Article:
Monday, November 1, 2021

Post #207 - A few recent photos

I've really struggled with the camera this calendar year. The closure of my local photo spot for major construction has been a crushing blow, and I've been reticent to travel for personal purposes during the pandemic (though that's about to change - big time). I have done some traveling while guiding for Tropical Birding, but it's virtually impossible to do my own shooting while I'm pointing out birds to clients or helping them take their own pictures. That said, I have managed a handful of decent frames around the Bay Area in recent months, and I'll use this post to present them and say a few words about each. 

First up is this Snowy Egret. I had way too much lens when this subject sauntered into my view on the SF bayshore, so a tight headshot was the best I could hope for given my proximity. The bird was very focused on a school of baitfish, but a quick whistle was enough to get it to look up for a brief moment. I'm a huge fan of the feather detail which these close-cropped frames reveal, and I find that it easy to connect with the subject when peripheral distraction is minimized, the yellow eye and lores attention-grabbing in this instance. I like this shot be because it's an uncommon look at a common bird.

NOTE: I sold my Canon 1DX Mark II and have been relying on my 7D Mark II while I raise funds to buy the mirrorless R5. It's been nice to dust off this older body and see what it can do! 

Snowy Egret - Egretta thula
Canon 600mm f/4 IS II on EOS 7D2
1/4000 at f/7.1, ISO 400

Next up is this Golden-crowned Sparrow which I intersected while birding outside San Jose. I rarely bother carrying the camera while I'm birding because I'm too focused on bird-finding and identification to worry about taking artistic photos, but I was stoked to have my walk-around rig with me when I spotted this subject at Vasona County Park. High overcast minimized midday shadows, and I consciously positioned the bird against some distant, low-hanging branches to suggest the Autumn season at the moment of capture. Sparrows don't get much photographic love, particularly in their winter plumage, so I was really happy with this colorful image of an under-appreciated species.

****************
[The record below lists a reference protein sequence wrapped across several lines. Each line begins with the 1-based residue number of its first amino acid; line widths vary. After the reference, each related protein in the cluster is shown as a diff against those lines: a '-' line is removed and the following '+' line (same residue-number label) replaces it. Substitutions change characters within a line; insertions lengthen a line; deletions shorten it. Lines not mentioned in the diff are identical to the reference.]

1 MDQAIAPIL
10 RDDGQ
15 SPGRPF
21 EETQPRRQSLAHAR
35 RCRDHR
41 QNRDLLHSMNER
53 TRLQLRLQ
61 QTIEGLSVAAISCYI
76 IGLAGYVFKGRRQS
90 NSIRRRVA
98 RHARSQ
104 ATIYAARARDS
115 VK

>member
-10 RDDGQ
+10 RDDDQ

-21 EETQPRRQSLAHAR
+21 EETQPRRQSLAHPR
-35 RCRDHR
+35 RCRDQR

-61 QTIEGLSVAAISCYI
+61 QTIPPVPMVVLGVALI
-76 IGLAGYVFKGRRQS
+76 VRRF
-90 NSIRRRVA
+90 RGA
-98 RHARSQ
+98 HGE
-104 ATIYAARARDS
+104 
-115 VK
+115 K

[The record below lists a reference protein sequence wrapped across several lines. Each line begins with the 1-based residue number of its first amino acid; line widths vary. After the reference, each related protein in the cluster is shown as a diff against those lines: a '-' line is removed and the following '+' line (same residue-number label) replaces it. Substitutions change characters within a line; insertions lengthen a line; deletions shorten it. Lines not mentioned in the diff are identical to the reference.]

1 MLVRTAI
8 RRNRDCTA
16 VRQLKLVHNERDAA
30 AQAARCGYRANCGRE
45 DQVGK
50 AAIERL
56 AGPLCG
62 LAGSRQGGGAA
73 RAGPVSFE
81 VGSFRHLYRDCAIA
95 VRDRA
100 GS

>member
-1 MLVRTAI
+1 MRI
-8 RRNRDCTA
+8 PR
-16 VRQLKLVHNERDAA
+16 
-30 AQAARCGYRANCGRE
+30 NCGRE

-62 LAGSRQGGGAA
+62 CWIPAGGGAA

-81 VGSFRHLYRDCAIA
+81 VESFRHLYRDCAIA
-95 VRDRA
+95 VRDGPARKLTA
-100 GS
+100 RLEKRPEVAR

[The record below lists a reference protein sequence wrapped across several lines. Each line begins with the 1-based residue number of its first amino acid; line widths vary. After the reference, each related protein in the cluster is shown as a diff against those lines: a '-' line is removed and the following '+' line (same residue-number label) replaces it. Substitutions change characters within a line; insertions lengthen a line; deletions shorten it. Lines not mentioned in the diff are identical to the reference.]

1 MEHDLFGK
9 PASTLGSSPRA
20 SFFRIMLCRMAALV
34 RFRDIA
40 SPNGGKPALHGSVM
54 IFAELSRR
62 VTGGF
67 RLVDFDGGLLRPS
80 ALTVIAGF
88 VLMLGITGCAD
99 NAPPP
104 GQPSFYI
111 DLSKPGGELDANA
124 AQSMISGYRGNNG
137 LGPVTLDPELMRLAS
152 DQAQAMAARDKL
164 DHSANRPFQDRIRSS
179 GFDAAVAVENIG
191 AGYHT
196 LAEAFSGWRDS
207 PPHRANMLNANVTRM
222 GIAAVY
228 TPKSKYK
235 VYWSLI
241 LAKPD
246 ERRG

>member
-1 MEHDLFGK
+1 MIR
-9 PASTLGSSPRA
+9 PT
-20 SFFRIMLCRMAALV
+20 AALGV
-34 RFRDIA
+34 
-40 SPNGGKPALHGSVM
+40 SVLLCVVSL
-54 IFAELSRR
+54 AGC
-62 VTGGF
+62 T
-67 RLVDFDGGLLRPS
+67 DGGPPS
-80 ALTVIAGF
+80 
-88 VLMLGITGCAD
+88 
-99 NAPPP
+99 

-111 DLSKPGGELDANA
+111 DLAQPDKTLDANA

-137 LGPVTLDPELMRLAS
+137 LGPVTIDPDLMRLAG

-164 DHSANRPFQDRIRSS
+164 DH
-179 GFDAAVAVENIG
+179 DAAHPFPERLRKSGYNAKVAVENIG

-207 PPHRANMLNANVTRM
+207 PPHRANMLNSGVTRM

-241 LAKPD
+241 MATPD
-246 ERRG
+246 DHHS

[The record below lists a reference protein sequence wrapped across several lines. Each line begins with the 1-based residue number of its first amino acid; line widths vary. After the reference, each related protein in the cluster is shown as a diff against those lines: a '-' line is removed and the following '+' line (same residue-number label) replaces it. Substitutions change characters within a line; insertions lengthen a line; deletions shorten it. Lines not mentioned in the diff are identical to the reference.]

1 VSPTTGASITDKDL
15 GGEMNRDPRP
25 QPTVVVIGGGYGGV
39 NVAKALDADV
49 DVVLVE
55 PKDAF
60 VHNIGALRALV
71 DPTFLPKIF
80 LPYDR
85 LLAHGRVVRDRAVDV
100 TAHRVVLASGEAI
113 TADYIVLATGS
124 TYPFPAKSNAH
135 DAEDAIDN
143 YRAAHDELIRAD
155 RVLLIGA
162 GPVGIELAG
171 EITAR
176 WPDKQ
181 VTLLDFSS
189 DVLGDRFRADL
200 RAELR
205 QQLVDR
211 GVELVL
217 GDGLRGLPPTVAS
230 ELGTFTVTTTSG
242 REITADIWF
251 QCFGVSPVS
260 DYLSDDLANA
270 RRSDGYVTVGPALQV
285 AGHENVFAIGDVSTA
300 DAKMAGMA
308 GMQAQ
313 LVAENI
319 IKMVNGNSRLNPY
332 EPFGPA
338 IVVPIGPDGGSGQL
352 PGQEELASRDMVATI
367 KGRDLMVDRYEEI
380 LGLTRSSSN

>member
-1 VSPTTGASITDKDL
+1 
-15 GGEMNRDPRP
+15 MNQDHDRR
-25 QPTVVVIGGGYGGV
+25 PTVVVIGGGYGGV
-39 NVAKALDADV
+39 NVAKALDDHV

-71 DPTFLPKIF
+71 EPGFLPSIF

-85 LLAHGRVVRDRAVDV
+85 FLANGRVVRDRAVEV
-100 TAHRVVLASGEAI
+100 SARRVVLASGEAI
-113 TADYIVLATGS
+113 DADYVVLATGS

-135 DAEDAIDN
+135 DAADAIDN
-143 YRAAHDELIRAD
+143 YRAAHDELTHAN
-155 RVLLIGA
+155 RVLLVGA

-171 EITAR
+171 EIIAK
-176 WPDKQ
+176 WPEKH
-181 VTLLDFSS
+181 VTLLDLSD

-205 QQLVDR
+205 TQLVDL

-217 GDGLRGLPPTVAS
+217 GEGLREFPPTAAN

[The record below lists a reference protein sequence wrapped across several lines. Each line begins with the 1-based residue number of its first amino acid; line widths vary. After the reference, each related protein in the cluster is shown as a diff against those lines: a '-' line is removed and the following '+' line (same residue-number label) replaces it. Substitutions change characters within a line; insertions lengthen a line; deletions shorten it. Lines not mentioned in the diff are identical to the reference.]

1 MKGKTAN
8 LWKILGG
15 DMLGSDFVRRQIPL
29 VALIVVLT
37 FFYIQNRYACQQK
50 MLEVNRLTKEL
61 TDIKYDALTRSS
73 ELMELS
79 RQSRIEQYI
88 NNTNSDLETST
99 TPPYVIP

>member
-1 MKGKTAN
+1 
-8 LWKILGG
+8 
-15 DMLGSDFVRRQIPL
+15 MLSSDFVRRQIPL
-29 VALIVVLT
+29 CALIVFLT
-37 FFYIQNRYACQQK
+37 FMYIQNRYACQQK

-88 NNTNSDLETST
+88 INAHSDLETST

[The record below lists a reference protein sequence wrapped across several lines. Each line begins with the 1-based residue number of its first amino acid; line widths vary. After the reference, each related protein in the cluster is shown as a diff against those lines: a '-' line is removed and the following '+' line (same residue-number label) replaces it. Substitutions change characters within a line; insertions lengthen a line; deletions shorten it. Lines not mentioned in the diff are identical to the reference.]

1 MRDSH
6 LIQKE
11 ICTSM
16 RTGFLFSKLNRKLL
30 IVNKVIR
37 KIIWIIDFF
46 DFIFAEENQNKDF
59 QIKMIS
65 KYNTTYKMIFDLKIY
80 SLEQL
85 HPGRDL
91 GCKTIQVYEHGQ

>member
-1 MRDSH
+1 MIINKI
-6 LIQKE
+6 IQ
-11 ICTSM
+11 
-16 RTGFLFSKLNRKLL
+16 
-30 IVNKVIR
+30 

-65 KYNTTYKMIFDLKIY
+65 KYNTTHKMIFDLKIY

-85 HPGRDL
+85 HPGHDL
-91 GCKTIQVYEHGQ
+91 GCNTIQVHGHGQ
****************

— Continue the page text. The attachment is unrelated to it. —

Golden-crowned Sparrow - Zonotrichia atricapilla
Canon 100-400mm f/4.5-5.6 IS II on EOS 7D2
1/800 at f/5.6, ISO 800

Moving right along, I'll offer this Pomarine Jaeger, an oceanic species which spends the vast majority of its life many miles from land. We regularly intersect 'Poms' on pelagic trips, but those encounters are usually transient, the powerful fliers rocketing by the boat at high speed. It was therefore very unusual that this representative spent a week frequenting a public beach in Half Moon Bay. The bird flew around a good deal on my visit but eventually put down on the sand and allowed close approach. Unfortunately, the beach was covered with ugly-ass seaweed, so I decided to go with a headshot to keep the frame clean. I never imagined I'd be so close to this striking species. The light was super muted (see next photo for explanation why), but I like how that rendered the frame more contrasty than colorful.

Pomarine Jaeger - Stercorarius pomarinus
Canon 600mm f/4 IS II on EOS 7D2
1/1600 at f/7.1, ISO 800

Now for the best one! Snowy Plovers love to hunker in human footprints along the edges of the dunes, a behavior which doesn't lend to striking/memorable photographs, but circumstances suggested that I get creative when this incredible opportunity presented post-jaeger. While some lazy, fake-ass photographers have taken to swapping-in prefabricated backgrounds instead of working to obtain a real result, this one is totally legit, it generated as the setting sun shone through forest fire smoke which had drifted onto the Pacific. Though I was hundreds of miles from the inferno, the scene was a striking reminder of the challenges California will continue to face as the impacts of climate change compound. This is a bird photograph, but it's the surrounding negative space (beach and sky) which renders the frame memorable.

Snowy Plover - Charadrius nivosus
Canon 100-400mm f/4.5-5.6 IS II on EOS 7D2
1/2000 at f/5.6, ISO 800

Cheers for now!

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